For this ‘betrayal’ Wilson and his successor Jim Callaghan was not forgiven by the Labour left, which took its revenge after Labour lost in 1979, blaming defeat on the failure of the Parliamentary leadership to live up to the manifesto’s socialist ambition. Labour’s manifesto this time round has been written with the intention of providing Keir Starmer with a relatively ‘serious’ and ‘fully-costed’ programme for government.

Could Labour still opt for a wealth tax?

Evoking Labour’s 1997 manifesto – and not just in how heavily it features pictures of the Labour leader – it falls short of what many in the party would like to see. But it makes concrete if modest commitments, the success of which can subsequently be measured by a sceptical electorate.

There is certainly no talk of a wealth tax this time as part of Starmer’s attempt to avoid any hostages to fortune this side of the election that might still be exploited by the Conservatives and its many allies in the media.

READ MORE: ‘The manifesto’s not perfect, but at the launch you could feel change is coming’

In the eyes of some of the left that’s because Starmer has got in his ‘betrayal’ early by setting aside many of the ten pledges he made to win the leadership in 2020 and abandoning the commitment to spend £28 billion annually on green projects.

It is also a reaction to the much-criticised ‘over-loaded’ 2019 Corbynite manifesto which looked incredible to many of those voters the party wants to recapture in 2024. The one benefit of this under-loaded manifesto is what it promises it will likely do – Labour will be in deep trouble if not – and by under-promising it could over-deliver.

Who knows maybe there will – at long last – be wealth tax of sorts in Rachel Reeves’ first Budget?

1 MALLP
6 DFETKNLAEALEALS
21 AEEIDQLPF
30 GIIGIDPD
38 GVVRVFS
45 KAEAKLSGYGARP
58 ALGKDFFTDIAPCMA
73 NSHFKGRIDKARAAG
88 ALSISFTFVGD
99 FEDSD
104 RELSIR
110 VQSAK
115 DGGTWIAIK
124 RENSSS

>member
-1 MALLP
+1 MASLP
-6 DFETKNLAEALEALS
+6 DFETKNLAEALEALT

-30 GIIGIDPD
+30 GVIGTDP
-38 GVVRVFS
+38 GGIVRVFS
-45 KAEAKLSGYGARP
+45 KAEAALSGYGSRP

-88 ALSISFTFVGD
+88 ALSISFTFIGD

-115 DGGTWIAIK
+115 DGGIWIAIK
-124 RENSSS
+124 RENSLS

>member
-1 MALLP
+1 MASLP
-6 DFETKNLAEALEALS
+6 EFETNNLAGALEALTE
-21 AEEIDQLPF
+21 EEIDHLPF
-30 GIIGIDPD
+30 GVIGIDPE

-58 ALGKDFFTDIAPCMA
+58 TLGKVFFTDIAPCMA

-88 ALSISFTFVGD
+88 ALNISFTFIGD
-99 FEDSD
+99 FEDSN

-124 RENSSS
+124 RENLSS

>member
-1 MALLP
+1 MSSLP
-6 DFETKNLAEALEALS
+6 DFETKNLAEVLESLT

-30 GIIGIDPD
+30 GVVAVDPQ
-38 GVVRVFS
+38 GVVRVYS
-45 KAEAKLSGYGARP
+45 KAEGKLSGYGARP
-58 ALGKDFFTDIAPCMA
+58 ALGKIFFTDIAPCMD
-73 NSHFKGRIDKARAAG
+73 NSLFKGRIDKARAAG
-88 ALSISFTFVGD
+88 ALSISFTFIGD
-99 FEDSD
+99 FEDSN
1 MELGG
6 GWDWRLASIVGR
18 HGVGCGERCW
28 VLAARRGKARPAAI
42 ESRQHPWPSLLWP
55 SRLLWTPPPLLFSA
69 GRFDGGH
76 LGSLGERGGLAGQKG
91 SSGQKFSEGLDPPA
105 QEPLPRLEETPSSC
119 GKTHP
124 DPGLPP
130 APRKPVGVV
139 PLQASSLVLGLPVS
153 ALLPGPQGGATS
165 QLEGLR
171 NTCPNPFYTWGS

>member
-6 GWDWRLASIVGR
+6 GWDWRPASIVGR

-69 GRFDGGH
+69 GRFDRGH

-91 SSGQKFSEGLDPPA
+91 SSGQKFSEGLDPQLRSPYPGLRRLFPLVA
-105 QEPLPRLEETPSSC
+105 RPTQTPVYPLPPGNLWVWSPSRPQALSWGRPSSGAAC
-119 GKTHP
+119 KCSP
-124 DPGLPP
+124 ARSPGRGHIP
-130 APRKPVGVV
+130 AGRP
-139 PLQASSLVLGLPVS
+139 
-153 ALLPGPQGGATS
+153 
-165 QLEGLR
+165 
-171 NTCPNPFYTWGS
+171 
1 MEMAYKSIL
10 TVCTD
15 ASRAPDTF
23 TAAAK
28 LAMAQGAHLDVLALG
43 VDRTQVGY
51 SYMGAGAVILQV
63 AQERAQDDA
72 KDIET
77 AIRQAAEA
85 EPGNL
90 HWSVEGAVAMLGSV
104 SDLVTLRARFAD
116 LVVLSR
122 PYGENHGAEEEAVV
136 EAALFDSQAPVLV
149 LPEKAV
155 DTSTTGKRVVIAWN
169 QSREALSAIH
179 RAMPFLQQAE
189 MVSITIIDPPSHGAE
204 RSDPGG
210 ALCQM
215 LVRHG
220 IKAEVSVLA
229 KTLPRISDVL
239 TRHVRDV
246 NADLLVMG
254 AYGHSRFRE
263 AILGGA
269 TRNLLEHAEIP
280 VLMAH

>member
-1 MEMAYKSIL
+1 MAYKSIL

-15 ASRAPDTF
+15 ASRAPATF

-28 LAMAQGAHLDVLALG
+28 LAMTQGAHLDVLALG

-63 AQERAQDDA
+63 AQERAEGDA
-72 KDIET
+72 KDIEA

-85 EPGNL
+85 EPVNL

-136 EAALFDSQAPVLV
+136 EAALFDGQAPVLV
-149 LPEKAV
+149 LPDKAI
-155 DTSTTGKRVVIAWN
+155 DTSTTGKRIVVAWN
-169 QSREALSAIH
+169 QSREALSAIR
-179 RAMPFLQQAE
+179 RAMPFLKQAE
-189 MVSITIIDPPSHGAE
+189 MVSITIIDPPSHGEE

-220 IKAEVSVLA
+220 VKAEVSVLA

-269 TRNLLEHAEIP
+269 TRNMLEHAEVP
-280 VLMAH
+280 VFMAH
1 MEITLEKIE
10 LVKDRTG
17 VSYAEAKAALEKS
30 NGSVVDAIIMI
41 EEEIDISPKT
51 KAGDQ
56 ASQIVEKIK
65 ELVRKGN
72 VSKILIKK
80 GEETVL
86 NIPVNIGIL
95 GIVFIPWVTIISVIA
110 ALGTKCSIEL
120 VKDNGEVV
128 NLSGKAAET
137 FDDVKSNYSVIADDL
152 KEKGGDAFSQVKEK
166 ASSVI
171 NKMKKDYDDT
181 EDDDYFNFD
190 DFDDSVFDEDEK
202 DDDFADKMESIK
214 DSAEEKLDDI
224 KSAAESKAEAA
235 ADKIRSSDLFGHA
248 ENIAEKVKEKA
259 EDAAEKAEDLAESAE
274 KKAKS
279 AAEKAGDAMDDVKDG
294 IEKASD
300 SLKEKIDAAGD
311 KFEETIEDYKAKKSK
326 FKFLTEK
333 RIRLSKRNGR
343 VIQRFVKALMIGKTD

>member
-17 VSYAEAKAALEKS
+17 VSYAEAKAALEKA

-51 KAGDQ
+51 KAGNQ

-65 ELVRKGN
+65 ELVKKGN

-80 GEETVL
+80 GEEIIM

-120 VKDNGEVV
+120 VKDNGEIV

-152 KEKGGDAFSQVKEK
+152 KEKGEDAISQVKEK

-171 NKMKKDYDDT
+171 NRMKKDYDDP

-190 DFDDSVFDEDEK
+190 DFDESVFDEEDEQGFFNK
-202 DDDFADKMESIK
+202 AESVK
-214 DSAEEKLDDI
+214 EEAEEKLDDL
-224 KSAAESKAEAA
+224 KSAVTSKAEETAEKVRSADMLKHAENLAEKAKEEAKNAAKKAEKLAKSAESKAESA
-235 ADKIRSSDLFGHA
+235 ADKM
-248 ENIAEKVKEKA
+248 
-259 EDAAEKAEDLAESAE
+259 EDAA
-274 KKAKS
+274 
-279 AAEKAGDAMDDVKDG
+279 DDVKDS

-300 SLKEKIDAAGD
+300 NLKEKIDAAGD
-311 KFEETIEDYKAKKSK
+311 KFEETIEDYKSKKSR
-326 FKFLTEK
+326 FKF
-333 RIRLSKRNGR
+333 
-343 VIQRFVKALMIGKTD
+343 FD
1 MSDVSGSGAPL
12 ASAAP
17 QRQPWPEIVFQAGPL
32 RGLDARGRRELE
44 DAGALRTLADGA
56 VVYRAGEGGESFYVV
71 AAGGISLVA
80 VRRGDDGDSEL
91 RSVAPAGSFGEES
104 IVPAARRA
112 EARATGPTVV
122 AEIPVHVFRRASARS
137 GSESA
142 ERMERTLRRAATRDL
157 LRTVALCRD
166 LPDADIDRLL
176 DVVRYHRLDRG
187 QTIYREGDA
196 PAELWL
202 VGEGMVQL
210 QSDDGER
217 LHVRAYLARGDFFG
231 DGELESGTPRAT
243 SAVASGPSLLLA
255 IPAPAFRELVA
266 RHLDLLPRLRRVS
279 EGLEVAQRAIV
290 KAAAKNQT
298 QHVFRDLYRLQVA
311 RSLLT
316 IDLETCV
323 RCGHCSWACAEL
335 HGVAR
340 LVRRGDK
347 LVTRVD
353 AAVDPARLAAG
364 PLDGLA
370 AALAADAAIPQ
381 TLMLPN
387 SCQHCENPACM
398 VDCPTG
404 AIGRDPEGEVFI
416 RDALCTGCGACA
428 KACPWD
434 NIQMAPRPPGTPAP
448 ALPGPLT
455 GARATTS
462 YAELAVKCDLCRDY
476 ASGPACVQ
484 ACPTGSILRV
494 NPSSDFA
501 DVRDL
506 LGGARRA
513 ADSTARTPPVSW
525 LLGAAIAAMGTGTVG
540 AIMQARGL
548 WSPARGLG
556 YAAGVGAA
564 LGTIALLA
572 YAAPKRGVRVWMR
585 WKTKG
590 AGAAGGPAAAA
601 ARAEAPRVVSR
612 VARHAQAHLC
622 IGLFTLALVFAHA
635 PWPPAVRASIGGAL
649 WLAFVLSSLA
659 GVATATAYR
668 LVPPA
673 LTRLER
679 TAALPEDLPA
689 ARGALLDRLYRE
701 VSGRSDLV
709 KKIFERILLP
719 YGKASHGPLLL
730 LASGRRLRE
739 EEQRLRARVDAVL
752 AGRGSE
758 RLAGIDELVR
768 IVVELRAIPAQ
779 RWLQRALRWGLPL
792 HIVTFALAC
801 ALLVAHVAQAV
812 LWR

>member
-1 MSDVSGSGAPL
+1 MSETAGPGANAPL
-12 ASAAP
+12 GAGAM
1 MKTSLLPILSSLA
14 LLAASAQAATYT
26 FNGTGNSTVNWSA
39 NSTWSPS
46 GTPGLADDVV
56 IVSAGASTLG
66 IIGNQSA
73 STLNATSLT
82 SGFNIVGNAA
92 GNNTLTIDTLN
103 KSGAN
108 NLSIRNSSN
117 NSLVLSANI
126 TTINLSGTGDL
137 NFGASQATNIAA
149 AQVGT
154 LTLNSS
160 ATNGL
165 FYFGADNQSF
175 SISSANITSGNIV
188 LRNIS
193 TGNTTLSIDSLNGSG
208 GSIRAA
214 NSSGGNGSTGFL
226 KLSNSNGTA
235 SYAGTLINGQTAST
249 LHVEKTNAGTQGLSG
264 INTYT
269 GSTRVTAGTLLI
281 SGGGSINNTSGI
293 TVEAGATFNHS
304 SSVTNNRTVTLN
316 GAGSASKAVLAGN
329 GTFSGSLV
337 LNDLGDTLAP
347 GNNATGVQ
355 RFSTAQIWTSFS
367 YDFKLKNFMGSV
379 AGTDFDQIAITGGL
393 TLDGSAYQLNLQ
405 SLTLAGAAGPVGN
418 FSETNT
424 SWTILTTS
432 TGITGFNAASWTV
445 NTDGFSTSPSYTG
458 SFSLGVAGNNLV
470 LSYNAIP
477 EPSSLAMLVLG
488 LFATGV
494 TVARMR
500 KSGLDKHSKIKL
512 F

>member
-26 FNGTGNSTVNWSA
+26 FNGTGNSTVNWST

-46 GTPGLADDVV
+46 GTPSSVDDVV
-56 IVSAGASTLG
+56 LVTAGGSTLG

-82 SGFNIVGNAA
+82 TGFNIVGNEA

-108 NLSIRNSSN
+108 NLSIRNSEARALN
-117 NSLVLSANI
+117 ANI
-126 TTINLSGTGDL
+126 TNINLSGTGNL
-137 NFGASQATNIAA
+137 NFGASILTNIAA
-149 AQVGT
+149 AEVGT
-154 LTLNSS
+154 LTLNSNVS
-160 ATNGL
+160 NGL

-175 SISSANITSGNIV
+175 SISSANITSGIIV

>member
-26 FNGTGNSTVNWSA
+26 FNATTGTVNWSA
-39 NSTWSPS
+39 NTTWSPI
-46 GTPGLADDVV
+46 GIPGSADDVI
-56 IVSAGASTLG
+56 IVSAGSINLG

Find out more through our wider  2024 Labour party manifesto coverage so far…

OVERVIEW:

Manifesto launch: Highlights, reaction and analysis as it happened

Full manifesto costs breakdown – and how tax and borrowing fund it

The key manifesto policy priorities in brief

Manifesto NHS and health policies – at a glance

Manifesto housing policy – at a glance

Manifesto Palestine policy – at a glance

Manifesto immigration policies – at a glance

ANALYSIS AND REACTION:

‘The manifesto’s not perfect, but at the launch you could feel change is coming’

 IPPR: ‘Labour’s manifesto is more ambitious than the Ming vase strategy suggests’

‘Victory will be short-lived unless Labour fixes broken services with proper funding and public ownership’

Socialist Health Association warns Labour under-funding risks NHS ‘decline’

 ‘The manifesto shows a new centrism, with the state key driving growth’

 Fabians: ‘This a substantial core offer, not the limit of Labour ambition’

 ‘No surprises, but fear not: Labour manifesto is the start, not the end’

 ‘What GB energy will do and why we desperately need it’

 ‘Labour’s health policies show a little-noticed radicalism’

 GMB calls manifesto ‘vision of hope’ but Unite says ‘not enough’

 IFS: Manifesto doesn’t raise enough cash to fund ‘genuine change’

 Watch as Starmer heckled by protestor with ‘youth deserve better’ banner

POLICY NEWS:

 Labour vows to protect green belt despite housebuilding drive

 Manifesto commits to Brexit and being ‘confident’ outside EU

 Labour to legislate on New Deal within 100 days – key policies breakdown 

 Labour to give 16-year-olds right to vote

 Starmer says ‘manifesto for wealth creation’ will kickstart growth

 

Read more of our 2024 general election coverage here.

If you have anything to share that we should be looking into or publishing about this or any other topic involving Labour or about the election, on record or strictly anonymously, contact us at [email protected]